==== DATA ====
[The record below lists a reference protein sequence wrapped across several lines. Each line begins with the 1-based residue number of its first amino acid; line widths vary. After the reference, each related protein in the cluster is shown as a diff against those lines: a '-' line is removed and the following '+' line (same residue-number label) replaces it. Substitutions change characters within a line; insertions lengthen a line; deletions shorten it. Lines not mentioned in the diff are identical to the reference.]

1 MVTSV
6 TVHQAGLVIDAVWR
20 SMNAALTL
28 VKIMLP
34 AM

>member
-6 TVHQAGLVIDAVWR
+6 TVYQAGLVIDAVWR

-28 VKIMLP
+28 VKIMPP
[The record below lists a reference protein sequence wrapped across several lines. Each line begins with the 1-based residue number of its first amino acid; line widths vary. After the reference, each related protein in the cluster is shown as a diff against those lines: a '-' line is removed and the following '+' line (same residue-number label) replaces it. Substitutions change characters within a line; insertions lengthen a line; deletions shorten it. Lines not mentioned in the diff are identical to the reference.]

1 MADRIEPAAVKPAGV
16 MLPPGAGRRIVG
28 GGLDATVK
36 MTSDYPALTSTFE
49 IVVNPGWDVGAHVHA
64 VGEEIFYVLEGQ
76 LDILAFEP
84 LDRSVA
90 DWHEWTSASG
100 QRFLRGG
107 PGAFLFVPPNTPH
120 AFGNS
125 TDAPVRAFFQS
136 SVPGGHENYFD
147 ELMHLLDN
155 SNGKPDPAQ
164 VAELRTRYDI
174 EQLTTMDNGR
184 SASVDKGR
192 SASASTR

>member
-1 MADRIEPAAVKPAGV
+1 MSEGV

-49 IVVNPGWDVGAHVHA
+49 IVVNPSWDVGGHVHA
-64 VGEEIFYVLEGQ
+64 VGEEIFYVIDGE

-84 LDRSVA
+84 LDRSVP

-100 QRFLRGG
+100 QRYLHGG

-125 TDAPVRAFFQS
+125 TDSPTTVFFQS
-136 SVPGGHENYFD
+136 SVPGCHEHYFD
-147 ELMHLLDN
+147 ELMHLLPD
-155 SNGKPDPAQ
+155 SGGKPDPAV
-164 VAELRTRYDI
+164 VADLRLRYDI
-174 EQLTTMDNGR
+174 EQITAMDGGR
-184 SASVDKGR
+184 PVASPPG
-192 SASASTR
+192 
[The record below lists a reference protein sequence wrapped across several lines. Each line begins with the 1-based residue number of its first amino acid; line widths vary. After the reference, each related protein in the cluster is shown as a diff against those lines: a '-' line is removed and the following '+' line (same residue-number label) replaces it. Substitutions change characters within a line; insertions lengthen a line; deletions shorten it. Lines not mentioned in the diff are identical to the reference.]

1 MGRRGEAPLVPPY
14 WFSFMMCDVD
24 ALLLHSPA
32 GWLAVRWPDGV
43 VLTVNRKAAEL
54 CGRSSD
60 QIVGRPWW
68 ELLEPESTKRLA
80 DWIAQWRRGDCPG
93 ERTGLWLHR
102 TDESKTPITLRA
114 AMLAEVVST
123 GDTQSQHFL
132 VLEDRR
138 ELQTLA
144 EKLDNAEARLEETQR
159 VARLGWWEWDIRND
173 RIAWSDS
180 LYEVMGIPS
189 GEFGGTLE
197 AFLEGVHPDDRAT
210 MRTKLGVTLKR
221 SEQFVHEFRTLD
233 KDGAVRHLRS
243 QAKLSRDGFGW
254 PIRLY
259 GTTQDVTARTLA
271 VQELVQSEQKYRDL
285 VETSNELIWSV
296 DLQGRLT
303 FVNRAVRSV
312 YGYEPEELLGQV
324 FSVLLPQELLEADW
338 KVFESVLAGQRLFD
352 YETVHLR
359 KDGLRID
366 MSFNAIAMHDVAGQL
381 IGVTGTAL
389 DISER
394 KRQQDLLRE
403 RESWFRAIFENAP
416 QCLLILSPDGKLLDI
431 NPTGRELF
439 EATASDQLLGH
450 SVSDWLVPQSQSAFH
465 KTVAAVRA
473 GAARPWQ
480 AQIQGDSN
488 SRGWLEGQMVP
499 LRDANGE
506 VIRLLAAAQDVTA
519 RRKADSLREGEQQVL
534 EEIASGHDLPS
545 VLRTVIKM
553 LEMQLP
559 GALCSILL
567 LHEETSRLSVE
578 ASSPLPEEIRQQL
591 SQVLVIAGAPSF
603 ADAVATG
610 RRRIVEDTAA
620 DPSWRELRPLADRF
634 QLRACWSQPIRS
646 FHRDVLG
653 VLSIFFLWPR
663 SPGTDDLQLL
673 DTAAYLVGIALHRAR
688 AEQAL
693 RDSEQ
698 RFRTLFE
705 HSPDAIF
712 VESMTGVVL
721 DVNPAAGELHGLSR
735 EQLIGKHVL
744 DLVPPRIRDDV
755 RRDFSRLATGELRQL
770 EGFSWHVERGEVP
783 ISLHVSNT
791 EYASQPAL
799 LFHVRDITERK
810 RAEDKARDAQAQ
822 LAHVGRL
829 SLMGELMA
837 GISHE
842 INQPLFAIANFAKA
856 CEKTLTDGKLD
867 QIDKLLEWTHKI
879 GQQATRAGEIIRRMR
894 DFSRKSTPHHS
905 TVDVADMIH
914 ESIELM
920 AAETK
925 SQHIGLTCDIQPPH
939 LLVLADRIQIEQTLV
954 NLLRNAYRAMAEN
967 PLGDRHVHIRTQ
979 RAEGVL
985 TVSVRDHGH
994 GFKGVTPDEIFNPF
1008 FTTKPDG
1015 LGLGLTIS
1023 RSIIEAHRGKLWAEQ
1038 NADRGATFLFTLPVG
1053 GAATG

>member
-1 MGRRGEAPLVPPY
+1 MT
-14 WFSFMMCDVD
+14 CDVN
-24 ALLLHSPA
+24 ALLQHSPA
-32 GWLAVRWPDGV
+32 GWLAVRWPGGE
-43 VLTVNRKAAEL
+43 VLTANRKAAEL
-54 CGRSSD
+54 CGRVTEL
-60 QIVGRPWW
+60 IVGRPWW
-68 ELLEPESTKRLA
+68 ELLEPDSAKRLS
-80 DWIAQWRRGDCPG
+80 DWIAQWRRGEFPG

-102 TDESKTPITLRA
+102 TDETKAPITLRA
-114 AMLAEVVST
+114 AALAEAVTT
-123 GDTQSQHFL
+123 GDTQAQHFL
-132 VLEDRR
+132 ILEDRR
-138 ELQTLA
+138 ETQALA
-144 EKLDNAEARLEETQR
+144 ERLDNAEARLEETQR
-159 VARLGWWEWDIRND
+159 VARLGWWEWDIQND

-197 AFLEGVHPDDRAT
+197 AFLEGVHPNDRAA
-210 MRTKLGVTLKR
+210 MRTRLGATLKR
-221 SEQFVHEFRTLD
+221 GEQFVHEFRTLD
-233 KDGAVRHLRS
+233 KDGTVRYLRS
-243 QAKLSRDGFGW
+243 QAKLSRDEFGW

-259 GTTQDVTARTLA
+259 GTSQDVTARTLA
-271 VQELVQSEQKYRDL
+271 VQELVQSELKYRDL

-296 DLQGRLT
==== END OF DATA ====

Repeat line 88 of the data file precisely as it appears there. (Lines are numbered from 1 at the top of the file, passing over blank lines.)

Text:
271 VQELVQSEQKYRDL